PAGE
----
Can steam power return?

Discussion in 'The Real Thing- North America' started by Ray Marinaccio, Sep 18, 2003.

  1. Ray Marinaccio

    Ray Marinaccio Active Member

    With the continuiosly rising cost of fuel oil, will it soon be practical to restore all the steam locos in the museums and return them to service?
  2. DanRaitz

    DanRaitz Member


    Its wasn't the cost of fuel that caused the replacement of steam with diesel. It was the cost of LABOR :eek: to keep the things running.
  3. Ray Marinaccio

    Ray Marinaccio Active Member

  4. Hoghead

    Hoghead Member

    With the continued downsizing of crew consists and selling off of jobs by the UTU......coupled with the inability of running steam via remote control and emission standards in various states.....well you won't see steam on the rails except for excursion trips.
  5. MasonJar

    MasonJar It's not rocket surgery

    Well, you never know...

    Windmills are a good example - "old" technology - been around a long time. No one thought they'd be any good for electricity, but they are experiencing a comeback in recent decades. Special interest after the blackout, too!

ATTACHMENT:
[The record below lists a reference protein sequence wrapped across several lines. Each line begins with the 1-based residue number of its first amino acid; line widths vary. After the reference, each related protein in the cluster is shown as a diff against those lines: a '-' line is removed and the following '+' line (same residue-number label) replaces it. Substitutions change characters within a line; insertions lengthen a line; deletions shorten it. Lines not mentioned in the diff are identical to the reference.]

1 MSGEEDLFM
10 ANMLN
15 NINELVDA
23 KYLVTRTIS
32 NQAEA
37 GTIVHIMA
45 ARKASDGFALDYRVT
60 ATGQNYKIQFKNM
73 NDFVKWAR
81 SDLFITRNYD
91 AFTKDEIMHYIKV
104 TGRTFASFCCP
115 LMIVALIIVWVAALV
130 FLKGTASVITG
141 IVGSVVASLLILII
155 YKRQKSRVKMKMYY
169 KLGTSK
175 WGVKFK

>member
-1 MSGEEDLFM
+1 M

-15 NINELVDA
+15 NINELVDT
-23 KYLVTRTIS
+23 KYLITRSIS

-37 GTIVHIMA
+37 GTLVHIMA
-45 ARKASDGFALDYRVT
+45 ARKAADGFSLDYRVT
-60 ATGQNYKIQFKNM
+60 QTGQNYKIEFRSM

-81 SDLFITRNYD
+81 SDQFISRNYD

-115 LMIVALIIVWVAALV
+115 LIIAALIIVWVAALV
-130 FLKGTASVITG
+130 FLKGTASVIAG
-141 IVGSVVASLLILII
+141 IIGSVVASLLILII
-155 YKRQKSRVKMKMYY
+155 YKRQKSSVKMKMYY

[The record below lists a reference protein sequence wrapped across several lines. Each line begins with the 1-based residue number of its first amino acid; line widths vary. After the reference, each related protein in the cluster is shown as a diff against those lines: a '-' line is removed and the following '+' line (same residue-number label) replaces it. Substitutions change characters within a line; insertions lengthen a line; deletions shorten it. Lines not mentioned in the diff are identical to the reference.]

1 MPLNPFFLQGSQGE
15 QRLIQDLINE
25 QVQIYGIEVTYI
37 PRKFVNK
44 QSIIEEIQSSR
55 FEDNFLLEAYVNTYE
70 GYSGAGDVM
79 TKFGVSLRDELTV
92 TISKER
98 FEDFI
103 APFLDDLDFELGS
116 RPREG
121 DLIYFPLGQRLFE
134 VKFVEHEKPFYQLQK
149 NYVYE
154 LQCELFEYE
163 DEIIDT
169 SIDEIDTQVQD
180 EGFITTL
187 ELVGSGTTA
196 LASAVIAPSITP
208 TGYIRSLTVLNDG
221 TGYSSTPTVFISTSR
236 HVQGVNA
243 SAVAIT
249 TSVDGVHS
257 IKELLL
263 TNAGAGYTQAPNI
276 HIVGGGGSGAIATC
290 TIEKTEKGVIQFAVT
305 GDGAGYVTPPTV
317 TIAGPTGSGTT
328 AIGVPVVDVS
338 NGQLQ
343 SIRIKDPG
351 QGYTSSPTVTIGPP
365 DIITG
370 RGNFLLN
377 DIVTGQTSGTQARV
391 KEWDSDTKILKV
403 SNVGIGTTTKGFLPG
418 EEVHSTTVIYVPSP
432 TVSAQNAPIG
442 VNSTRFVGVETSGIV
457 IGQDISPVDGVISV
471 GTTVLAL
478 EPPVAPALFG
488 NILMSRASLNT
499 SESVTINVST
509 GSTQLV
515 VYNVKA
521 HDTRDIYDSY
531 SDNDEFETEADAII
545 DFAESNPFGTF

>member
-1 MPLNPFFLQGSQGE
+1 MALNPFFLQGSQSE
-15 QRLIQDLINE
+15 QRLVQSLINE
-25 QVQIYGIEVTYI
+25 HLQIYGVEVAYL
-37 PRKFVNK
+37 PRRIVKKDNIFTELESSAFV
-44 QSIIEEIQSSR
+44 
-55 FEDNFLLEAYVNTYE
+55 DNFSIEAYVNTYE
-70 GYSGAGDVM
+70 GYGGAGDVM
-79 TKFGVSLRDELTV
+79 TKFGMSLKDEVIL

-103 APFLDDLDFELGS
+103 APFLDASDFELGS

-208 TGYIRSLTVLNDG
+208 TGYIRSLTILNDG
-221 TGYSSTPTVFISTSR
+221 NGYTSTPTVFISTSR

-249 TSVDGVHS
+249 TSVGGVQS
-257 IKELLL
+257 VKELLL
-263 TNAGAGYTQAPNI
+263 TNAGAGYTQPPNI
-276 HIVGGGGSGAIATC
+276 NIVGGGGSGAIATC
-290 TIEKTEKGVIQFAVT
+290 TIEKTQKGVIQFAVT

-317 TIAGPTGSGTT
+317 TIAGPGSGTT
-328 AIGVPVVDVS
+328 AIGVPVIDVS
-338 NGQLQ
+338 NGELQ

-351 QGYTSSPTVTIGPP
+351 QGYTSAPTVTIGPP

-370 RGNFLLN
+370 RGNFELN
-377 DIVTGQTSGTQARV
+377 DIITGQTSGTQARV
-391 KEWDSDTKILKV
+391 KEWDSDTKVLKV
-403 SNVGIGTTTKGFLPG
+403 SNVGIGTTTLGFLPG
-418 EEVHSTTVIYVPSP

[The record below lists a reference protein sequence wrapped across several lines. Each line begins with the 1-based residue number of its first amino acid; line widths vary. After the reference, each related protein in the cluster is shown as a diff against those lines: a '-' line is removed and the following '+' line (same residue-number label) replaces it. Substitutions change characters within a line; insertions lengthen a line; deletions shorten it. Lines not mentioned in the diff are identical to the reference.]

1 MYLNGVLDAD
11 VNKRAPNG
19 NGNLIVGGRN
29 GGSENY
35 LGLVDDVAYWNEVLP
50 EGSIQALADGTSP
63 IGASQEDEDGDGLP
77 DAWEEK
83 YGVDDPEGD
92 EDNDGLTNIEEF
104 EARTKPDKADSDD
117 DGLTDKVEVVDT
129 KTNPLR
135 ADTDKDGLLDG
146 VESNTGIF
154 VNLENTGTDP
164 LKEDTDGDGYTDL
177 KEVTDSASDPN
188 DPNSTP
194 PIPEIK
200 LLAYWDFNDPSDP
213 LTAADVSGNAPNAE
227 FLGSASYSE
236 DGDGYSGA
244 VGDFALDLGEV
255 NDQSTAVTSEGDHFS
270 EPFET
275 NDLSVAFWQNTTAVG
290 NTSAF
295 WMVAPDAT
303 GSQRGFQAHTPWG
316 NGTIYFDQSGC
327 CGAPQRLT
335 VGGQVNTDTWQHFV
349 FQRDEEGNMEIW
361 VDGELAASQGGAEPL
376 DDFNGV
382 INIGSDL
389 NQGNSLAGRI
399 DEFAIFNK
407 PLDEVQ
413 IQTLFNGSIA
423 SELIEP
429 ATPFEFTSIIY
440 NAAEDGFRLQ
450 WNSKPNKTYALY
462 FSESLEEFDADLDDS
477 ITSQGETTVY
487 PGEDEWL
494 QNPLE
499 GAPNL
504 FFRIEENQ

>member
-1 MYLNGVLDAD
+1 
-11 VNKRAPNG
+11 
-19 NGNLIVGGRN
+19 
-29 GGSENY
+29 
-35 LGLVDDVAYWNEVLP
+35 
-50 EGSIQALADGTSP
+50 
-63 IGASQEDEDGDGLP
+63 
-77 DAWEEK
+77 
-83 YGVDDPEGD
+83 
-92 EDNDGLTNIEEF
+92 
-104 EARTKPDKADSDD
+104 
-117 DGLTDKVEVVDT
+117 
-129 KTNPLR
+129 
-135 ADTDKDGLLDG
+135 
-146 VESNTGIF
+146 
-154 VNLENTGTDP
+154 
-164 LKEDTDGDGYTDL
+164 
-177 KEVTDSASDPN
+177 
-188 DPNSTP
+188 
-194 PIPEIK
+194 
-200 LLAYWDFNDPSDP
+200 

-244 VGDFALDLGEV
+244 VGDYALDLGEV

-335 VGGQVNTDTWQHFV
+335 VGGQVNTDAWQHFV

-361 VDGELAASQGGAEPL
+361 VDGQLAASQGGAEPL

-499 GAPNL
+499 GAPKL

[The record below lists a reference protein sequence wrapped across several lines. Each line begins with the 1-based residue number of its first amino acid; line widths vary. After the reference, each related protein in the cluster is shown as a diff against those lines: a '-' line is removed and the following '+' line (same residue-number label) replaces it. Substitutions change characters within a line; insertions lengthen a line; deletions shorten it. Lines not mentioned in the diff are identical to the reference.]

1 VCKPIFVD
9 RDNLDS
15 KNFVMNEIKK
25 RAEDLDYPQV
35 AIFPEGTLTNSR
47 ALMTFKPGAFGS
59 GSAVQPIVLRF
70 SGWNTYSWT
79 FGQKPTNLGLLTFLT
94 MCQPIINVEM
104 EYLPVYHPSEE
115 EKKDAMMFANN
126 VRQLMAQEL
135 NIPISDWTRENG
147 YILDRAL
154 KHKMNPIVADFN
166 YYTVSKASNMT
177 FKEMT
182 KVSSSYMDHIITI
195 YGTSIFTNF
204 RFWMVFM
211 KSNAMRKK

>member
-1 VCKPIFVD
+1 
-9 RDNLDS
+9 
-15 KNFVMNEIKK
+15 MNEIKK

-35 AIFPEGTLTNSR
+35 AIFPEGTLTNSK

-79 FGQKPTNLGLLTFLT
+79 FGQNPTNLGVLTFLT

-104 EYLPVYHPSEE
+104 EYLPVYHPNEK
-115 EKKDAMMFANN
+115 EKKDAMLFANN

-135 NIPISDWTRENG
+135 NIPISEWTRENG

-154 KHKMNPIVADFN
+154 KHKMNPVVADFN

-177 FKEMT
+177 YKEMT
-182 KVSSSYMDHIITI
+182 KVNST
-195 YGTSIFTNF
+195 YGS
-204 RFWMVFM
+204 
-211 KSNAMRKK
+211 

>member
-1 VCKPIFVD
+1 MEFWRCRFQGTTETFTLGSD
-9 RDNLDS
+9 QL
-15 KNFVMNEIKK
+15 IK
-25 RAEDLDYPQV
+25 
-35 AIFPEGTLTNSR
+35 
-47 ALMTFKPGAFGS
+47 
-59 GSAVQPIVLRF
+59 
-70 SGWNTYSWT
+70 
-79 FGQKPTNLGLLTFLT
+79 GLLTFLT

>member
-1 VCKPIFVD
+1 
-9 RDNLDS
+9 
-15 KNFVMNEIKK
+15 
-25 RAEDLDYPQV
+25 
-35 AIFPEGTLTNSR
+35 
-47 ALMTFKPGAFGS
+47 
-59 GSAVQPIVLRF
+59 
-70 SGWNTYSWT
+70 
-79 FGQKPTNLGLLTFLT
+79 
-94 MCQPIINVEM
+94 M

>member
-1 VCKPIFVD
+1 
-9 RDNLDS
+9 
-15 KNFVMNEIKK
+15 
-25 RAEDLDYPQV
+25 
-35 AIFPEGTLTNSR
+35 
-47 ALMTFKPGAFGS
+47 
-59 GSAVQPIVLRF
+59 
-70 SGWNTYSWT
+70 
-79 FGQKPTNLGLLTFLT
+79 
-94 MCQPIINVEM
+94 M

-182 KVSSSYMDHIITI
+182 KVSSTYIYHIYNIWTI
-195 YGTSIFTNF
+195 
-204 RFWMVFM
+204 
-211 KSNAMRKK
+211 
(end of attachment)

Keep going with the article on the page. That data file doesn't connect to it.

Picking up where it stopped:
However, if steam locos were to return, I don't think they'd look anything like the ones from days gone by. They certainly wouldn't get the old ones out of "storage" I don't think.

    Interesting topic though... future of rail power...

  6. Hoghead

    Hoghead Member

    Windmills and the railroads bottom line are a universe apart.
  7. Ray Marinaccio

    Ray Marinaccio Active Member

    Was re designing steam locos with modern day technology a possilslity? say a turbine driven AC alternator. with alternate fuel sourses. Having a background in the nuclear industry, I can understand why it would not be practical to use that as a fuel. Can't be having reactors buzzing all over the place. Although maybe a series of lerge nuclear powered tesla coils to transmit power to electric locos.
    OOPs, thinkin crazy again.
  8. MasonJar

    MasonJar It's not rocket surgery

    Windmills were about someone's bottom line at one time... ;)

    The point here was to illustrate that old technology is not necessary obsolete technology, or that there was no merit to the idea any longer.

    The thinking goes something like:
    Windmills are an old solution to an old problem.
    We have a new problem.
    Old solutions can't be applied to new problems.
    Therefore windmills are not the solution.

    There is a precident for electrically "fired" steamers, but generally, it probably introduced too much inefficiency to go from electric -> steam -> motion, when you can just do electric -> motion.